The US economy added jobs at anemic rate last month, spurring a new round of partisan sniping over who is to blame for the nation’s economic woes as the presidential campaign enters its final stretch.
US employers added just 96,000 jobs in August, significantly less than the 140,000 gained in July, the Labor Department reported Friday. The unemployment rate fell to 8.1 percent, from 8.3 percent in July, but that was largely the result of people abandoning job searches because they felt their prospects were too bleak. Only those who actively seek work are counted in unemployment figures.
Economists portrayed the job gains as disappointing, but said they were consistent with the slow, erratic recovery that has been underway for more than three years, following the worst economic downturn since the Great Depression.
“The numbers aren’t great, and they’re not terrible,” said Jim O’Sullivan, chief US economist at High Frequency Economics, a forecasting firm in Valhalla, N.Y. “At the end of the day, it’s not too much of a game-changer.”
The report, one of three left before the November election, comes on the heels of the Democratic National Convention and renewed promises by President Obama to find ways to boost job creation. Republicans seized on the jobs report as evidence of the president’s failure to deliver on earlier promises to fix a broken economy.
“If last night was the party, this morning is the hangover,” GOP presidential nominee Mitt Romney said in a statement. “After 43 straight months of unemployment above 8 percent, it is clear that President Obama just hasn’t lived up to his promises and his policies haven’t worked.”
But Secretary of Labor Hilda L. Solis issued a reminder that when the president was elected, the economy was in “free fall, credit markets were frozen, and our nation was bleeding hundreds of thousands of jobs a month.”
“An economic crisis that was decades in the making will not be solved overnight,” she said in a statement, “but our recovery remains on a stable trajectory of positive job growth,”
A Sept. 2 poll of 1,000 likely voters for The Hill, a newspaper in Washington, showed that a majority, 52 percent, believed the country is worse off today than it was four years ago and that President Obama does not deserve reelection. Fifty-four percent said Obama does not deserve reelection based solely on his job performance, according to the poll, which had margin of error of plus or minus 3 percentage points.
Most economists said they expect a long slog out of the recession. While the plodding pace of recovery is largely the result of the damage done by the financial crisis and deep downturn that followed, economists said, congressional gridlock and other political uncertainties have contributed to the nation’s problems.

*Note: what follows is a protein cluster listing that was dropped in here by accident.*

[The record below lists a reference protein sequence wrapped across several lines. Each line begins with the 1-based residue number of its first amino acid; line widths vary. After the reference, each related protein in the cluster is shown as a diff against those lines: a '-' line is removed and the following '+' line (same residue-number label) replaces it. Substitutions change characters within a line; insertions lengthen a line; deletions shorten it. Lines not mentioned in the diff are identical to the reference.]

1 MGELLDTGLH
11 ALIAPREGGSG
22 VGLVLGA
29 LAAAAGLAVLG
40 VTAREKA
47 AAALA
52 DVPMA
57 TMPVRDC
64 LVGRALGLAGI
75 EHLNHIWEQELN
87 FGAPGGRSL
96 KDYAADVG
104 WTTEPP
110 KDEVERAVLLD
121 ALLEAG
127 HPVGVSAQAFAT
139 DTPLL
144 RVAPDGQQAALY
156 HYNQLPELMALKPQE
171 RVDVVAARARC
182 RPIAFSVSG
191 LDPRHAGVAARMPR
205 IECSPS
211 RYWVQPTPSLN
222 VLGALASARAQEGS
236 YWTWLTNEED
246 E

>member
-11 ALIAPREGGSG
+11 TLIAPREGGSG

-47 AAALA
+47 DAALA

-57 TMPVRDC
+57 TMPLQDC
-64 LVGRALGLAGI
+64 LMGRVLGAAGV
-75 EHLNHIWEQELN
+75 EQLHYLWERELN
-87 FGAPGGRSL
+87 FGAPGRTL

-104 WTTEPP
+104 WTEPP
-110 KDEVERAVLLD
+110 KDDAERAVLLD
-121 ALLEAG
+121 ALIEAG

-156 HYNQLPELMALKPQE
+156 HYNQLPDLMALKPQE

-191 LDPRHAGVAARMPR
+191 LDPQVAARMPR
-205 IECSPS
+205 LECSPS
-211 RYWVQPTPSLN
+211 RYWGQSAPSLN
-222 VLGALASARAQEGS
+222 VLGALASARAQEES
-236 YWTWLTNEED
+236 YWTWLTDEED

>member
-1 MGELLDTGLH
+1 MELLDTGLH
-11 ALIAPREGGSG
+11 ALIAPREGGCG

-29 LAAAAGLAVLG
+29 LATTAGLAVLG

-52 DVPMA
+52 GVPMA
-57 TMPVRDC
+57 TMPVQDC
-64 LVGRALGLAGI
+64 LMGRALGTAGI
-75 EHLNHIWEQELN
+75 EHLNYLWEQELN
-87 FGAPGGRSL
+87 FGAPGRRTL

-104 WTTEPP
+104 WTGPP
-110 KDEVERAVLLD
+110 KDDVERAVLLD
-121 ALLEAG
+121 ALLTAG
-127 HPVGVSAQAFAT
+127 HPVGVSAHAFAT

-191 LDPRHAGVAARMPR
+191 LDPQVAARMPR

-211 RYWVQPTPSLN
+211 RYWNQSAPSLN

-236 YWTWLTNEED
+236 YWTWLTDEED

For example, Obama and Romney have starkly different approaches to taxes and economic policy, but neither has unveiled a detailed plan on how to boost the recovery. Uncertainty about issues such as their tax rates have made businesses less likely to invest and hire.
“Businesses don’t know what to expect, so you’re seeing weakness and cautiousness,” said Andrew Husby, an economist at Decision Economics in New York. “There’s much uncertainty about how all the pieces will fit together come January.”
Stocks edged higher after the employment report, largely because of expectations that the disappointing job growth will lead the Federal Reserve to take further steps to spur the recovery, such as pushing mortgage rates lower. Fed chairman Ben Bernanke, citing “grave concerns” about the nation’s stubbornly high unemployment rate in a speech in Jackson Hole, Wyo., last week, hinted the central bank could act when policy makers meet next week.
The Dow Jones industrial average rose 14 points to end the day at 13,306.64 Friday. The index is up 270 points or 2 percent during the last three days.
Among the factors weighing on the recovery are government job cuts, the result of the slowdown in tax collections following the recession, said Paul Osterman, a professor of management at Massachusetts Institute of Technology. State and local governments shed 7,000 jobs in August alone, the report said.
Osterman said the Obama administration attempted to staunch those losses last year when the president introduced an $447 billion jobs bill that would have cut business taxes while rehiring teachers and emergency medical workers laid off in government cutbacks. The additional stimulus failed to win congressional support amid criticism that it would contribute to the soaring national debt.
“This is partly an economic problem and partly a political problem,” said Osterman, who defended the jobs bill. “Are we where we want to be in the recovery? No, it’s slower than anyone would like, but we’re climbing out of a big hole.”
Mark Zandi, chief economist at Moody’s Analytics, a forecasting firm in West Chester, Pa., said the groundwork has already been laid for a stronger recovery and time is what’s needed. US companies are not laying off employees and corporate finances are healthy, he said. In a year, he predicted, the US economy will be “off and running.”
“All the ingredients are there,” he said, “and whoever gets elected as the next president is going to get the credit.”